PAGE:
Larry Scott Pac-12.

Last night, news broke that Pac-12 commissioner Larry Scott would be leaving after more than a decade spent in the role.

This has been long-awaited for many Pac-12 fans and, based on the fact that Scott’s departure was “mutual” and indeed likely a foregone conclusion whether he wanted to leave or not, plenty within the Pac-12 institutions.

From our Matt Clapp’s post last night:

The much-maligned Scott has faced enormous criticism over the years for the failures of the Pac-12 Network(s), which has had very limited availability since launching in 2012. The Pac-12 Network still doesn’t have a carriage deal with DirecTV, which means that the channel(s) can’t even be found at most sports bars in America.

The Pac-12 announced that the decision to part ways with Scott was accelerated “in part, to allow a new commissioner to be in place to negotiate and maximize the Conference’s next important long-term media rights agreement.” The conference has deals with ESPN and Fox that end in 2023-24:

“The decision was made well in advance of next year’s contract expiration, in part, to allow a new commissioner to be in place to negotiate and maximize the Conference’s next important long-term media rights agreement.”

Scott, who drew an annual $4 million salary and plenty of other benefits, doesn’t sound incredibly introspective about the network distribution failure, which will always hang over any look back at his tenure in charge. Speaking to Nicole Auerback of The Athletic, Scott excused the issues as byproducts of hindsight.

In fact, he attempted to retcon the entire operation as a success based on what the initial conference leadership wanted. (The article is behind a paywall, but Nicole shared these quotes on Twitter so we’re including them here. It’s worth reading the whole thing.)

“At the time, we had 100 percent alignment amongst our presidents, athletic directors and us about our objectives,” Scott said. “The Pac-12 Networks was largely about giving opportunity and exposure to our Olympic sports that weren’t getting any. It wasn’t about money or distributing football games, which, prior to that, were distributed just on local regional sports networks. But hindsight is awesome.”

Well then, mission accomplished! Hey, you know what would have offered the most exposure for Olympic sports? Wider distribution of the network! Or what would have offered more revenue opportunities for those sports? Distribution deals based off of revenue-generating sports that helped, you know, generate and maximize revenue for the league’s athletic departments! (Also, pointing at any kind of altruism mission feels hollow considering Scott’s own personal compensation and lavish spending elsewhere.)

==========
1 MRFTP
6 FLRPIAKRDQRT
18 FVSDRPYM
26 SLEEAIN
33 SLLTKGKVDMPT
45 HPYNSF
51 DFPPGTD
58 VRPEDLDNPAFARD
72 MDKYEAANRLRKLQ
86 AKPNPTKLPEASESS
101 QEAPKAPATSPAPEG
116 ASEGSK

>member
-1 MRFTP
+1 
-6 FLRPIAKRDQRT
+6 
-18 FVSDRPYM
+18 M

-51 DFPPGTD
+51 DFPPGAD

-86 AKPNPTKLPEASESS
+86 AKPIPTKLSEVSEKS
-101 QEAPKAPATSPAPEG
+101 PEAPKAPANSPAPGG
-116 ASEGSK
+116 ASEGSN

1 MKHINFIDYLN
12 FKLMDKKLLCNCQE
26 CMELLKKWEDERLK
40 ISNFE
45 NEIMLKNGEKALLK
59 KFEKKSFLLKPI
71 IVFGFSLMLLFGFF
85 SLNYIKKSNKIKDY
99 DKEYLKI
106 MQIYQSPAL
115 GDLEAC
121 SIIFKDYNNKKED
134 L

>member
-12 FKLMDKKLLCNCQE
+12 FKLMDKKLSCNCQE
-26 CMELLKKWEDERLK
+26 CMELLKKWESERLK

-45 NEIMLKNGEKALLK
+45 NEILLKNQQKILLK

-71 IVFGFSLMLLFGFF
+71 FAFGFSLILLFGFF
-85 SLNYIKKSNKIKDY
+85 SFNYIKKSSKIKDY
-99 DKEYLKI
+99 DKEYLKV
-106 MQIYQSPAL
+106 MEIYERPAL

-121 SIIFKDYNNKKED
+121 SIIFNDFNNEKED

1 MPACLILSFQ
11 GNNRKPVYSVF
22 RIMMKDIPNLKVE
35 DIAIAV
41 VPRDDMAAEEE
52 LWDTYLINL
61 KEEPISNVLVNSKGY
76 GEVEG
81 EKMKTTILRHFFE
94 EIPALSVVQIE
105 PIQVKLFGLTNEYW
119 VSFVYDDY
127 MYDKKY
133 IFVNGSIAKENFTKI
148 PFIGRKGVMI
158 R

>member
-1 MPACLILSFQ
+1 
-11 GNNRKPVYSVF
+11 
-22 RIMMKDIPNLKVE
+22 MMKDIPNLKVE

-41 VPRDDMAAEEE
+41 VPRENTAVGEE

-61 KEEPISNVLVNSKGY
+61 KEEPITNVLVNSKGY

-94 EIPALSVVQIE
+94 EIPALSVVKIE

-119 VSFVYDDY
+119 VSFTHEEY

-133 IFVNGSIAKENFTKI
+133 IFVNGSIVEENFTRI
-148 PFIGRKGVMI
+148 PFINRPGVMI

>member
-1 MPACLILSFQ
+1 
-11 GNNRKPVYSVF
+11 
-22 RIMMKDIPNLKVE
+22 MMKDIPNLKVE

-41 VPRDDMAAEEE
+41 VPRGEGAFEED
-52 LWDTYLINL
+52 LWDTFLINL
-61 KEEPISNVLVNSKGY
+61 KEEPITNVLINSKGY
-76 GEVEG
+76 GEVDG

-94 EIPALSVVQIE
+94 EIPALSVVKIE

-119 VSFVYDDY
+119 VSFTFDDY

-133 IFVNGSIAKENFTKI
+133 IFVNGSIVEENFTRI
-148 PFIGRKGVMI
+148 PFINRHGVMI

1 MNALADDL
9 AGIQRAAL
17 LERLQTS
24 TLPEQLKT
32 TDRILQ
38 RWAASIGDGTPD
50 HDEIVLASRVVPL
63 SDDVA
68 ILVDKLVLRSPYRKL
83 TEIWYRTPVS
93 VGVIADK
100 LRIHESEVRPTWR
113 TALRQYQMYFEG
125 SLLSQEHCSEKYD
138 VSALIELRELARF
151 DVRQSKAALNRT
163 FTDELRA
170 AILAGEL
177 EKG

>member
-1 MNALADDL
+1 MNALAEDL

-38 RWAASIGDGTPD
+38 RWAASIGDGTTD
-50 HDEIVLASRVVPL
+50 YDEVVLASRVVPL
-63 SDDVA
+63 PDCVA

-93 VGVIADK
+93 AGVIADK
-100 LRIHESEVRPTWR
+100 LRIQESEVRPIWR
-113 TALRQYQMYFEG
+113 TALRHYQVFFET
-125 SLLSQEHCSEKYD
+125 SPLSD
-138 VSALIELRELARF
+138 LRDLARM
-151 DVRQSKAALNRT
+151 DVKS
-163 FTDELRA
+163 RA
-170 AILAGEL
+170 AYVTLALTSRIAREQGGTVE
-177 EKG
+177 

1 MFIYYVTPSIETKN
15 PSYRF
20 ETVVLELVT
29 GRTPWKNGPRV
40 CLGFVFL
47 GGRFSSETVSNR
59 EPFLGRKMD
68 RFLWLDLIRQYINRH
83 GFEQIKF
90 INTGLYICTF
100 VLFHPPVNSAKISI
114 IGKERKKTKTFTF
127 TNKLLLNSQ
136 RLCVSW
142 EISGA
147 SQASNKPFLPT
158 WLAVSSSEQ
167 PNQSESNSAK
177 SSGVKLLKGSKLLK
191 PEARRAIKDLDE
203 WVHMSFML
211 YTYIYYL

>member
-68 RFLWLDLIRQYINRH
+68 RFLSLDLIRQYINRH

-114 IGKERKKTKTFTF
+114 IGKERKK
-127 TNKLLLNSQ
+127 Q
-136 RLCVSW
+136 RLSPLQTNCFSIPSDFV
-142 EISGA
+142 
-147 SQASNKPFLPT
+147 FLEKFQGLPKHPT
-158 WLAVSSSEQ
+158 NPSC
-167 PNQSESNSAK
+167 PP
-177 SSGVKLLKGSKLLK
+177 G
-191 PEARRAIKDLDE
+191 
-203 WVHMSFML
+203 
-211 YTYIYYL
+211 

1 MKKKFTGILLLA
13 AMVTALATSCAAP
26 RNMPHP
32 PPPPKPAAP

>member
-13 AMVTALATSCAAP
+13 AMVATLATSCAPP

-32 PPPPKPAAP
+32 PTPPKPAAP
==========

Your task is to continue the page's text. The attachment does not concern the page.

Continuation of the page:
Here’s more from Scott, talking about why now was the right time to leave:

That’s a hell of a spin for someone who was almost certainly being shown the door whether or not he wanted to stay.

A while back, after Scott embarked on a non-starter plan to sell 10% of the Pac-12’s media company to raise cash, a plan that predictably went nowhere, Scott offered this gem of a quote that feels especially relevant:

Scott said the response [to the initial private equity offer] “has convinced me and our members that we’re sitting on a lot of unrealized value, and we have reason to be confident when our rights become available.

After a decade or so in charge, it’s probably time to offer some reasons as to why all that value remained unrealized. Scott never did then, and pointing to hindsight now on his way out is in a similar vein. For as much money as he made and continues to make, it’s fair to expect some foresight, too.

[The Athletic]

About Jay Rigdon

Jay is a writer and editor for The Comeback, and a contributor at Awful Announcing. He is not a strong swimmer.